The main lesson learned on the trip, was to remember to always be untidy where possible! This beautiful lightning-struck tree would usually have been cleared, but keeping the tree and its debris has provided a fantastic habitat for insects. Try leaving out dead wood in your garden to naturally biodegrade overtime, or pile the wood into a bug hotel, to support insect popualtions. Our gardens make up more land than all the nature reserves in the UK put together, so you can make a real difference just by leaving areas of your garden less manicured.

Near the end of the safari tour, our members were shown an area with ditches and rivers, which will soon become home to European beavers, relocated from a reintroduction program in Scotland. The beavers are expected to make use of the abundant young willow growing near Knepp’s watercourses, which in turn will allow light-loving and oxygenating plants to thrive in the water. In fact, the beavers will be managing the land much like our volunteers do for our Fixing and Linking Our Wetlands Project. We can’t wait to return next year and see how the landscape has changed!

Volunteers © 2020 Nicola Timney

Our team send a big thank you to Knepp Estate for a wonderful tour and an interesting insight into different land management strategies. The site is 3,500 acres, so there is lots more to see on our next trip, and we highly recommend that you visit!

Learn more about Knepp Estate on their website: www.knepp.co.uk/home


Post by Nicola Timney

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Tool Maintenance Session for the FLOW Project

The Project

FLOW (Fixing and Linking Our Wetlands) is a Heritage Lottery Funded Project to survey and improve the ditch network of the Manhood Peninsula, to prevent flooding and increase vital habitat for wildlife. FLOW works in the following parishes: Apuldram, Donnington, Earnley, East Wittering, Bracklesham, Hunston, North Mundham, Selsey, Sidlesham, West Wittering, West Itchenor and Birdham.

Activity

Before starting a season of habitat improvement work, we meet up with our volunteers to clean, sharpen and oil our tools. We will provide refreshments to enjoy while we chat and work, but please bring your own cups and cutlery (spoons) for your personal use. This work party will take place outdoors, socially distanced, and with tools carefully allocated. Gloves, lots of antibacterial spray, hand sanitiser, and wipes, will be available.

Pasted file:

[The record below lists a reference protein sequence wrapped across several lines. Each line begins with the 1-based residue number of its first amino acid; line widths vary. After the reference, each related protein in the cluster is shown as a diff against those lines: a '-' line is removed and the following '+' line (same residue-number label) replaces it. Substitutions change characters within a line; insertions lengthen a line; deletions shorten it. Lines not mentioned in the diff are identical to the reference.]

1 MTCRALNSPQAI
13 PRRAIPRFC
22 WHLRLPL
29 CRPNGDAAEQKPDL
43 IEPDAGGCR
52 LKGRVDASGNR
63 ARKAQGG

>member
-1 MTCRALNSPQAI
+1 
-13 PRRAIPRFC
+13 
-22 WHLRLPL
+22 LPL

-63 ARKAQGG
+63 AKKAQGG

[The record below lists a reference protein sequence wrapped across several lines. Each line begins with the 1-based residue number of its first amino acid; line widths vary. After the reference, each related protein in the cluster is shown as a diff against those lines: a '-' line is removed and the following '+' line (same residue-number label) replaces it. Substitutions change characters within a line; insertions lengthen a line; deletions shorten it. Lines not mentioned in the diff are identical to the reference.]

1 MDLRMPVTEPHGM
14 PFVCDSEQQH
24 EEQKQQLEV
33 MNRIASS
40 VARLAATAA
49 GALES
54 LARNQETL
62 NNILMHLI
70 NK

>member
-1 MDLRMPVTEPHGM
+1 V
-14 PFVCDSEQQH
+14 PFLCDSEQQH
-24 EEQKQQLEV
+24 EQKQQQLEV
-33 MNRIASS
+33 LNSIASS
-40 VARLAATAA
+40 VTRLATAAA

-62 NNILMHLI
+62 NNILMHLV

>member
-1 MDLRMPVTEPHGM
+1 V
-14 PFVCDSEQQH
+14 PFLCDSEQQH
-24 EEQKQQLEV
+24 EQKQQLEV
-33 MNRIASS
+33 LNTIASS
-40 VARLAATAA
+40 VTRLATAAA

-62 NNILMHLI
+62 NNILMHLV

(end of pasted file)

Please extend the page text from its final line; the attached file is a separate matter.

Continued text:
The site has some stinging nettles so covered shoes are recommended. Please bring warm clothing, and bring a fold up chair if you have one.

We really need your help with this work and appreciate any time you can give.

Due to COVID-19, our team leaders will need to keep track of the numbers of attendees. Please RSVP to this event, using the contact form below, to book a place. Please note that outdoor activities are subject to change, due to weather conditions and unforeseen circumstances. Attendees will be notified of any changes via email.

Location

Parking is onsite at Campbell’s field – next to the FLOW container – see map below. The entrance to the field will be marked with a hi vis jacket and is just past the Biotecture entrance, 118 Batchmere Lane, Almodington PO20 7LE

Contact Us

Book a place at an event or send the organisers a message for more information.


Subscribed volunteers, who sign up to receive all volunteering news and upcoming events, can RSVP to events through our emails and will be notified of relevant updates or cancellations.


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August’s Results: Find Wildlife From Home Survey

While August was not a predictable month for the weather, our volunteers were reliable in recording and submitting their wildlife sightings. In the fifth month of our survey, a total of 69 records were submitted!

We now have volunteers regularly contributing their wildlife sightings, seen at FLOW project improved wetland sites – it’s great to see the results of your landscaping work supporting a wide range of species. Well done to all who braved the wild weather to carry out their surveys, last month!

If you are interested in wildlife recording, our FLOW project team are currently looking for volunteers to independently survey the following sites: